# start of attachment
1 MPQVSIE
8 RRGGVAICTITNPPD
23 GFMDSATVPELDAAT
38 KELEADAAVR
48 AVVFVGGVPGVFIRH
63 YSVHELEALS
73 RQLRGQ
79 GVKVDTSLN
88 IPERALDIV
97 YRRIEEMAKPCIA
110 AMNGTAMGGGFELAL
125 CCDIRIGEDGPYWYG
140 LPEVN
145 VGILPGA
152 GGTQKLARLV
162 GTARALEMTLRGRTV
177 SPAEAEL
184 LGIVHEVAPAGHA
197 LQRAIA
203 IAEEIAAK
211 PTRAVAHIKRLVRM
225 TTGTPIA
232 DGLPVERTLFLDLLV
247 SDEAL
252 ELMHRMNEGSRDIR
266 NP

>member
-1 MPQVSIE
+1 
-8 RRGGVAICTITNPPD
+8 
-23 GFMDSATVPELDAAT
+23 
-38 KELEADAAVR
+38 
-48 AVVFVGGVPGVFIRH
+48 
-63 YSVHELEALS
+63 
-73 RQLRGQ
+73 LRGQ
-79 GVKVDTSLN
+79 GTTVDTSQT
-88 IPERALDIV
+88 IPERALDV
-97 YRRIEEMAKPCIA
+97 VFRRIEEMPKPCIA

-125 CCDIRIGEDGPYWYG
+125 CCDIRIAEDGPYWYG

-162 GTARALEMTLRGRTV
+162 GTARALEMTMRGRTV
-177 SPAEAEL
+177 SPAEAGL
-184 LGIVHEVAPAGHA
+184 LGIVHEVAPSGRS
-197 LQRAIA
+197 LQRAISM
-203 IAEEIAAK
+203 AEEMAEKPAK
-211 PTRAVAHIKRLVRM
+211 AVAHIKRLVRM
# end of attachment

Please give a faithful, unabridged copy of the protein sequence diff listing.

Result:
1 MPQVSIE
8 RRGGVAICTITNPPD
23 GFMDSATVPELDAAT
38 KELEADAAVR
48 AVVFVGGVPGVFIRH
63 YSVHELEALS
73 RQLRGQ
79 GVKVDTSLN
88 IPERALDIV
97 YRRIEEMAKPCIA
110 AMNGTAMGGGFELAL
125 CCDIRIGEDGPYWYG
140 LPEVN
145 VGILPGA
152 GGTQKLARLV
162 GTARALEMTLRGRTV
177 SPAEAEL
184 LGIVHEVAPAGHA
197 LQRAIA
203 IAEEIAAK
211 PTRAVAHIKRLVRM
225 TTGTPIA
232 DGLPVERTLFLDLLV
247 SDEAL
252 ELMHRMNEGSRDIR
266 NP

>member
-1 MPQVSIE
+1 
-8 RRGGVAICTITNPPD
+8 
-23 GFMDSATVPELDAAT
+23 
-38 KELEADAAVR
+38 
-48 AVVFVGGVPGVFIRH
+48 
-63 YSVHELEALS
+63 
-73 RQLRGQ
+73 LRGQ
-79 GVKVDTSLN
+79 GTTVDTSQT
-88 IPERALDIV
+88 IPERALDV
-97 YRRIEEMAKPCIA
+97 VFRRIEEMPKPCIA

-125 CCDIRIGEDGPYWYG
+125 CCDIRIAEDGPYWYG

-162 GTARALEMTLRGRTV
+162 GTARALEMTMRGRTV
-177 SPAEAEL
+177 SPAEAGL
-184 LGIVHEVAPAGHA
+184 LGIVHEVAPSGRS
-197 LQRAIA
+197 LQRAISM
-203 IAEEIAAK
+203 AEEMAEKPAK
-211 PTRAVAHIKRLVRM
+211 AVAHIKRLVRM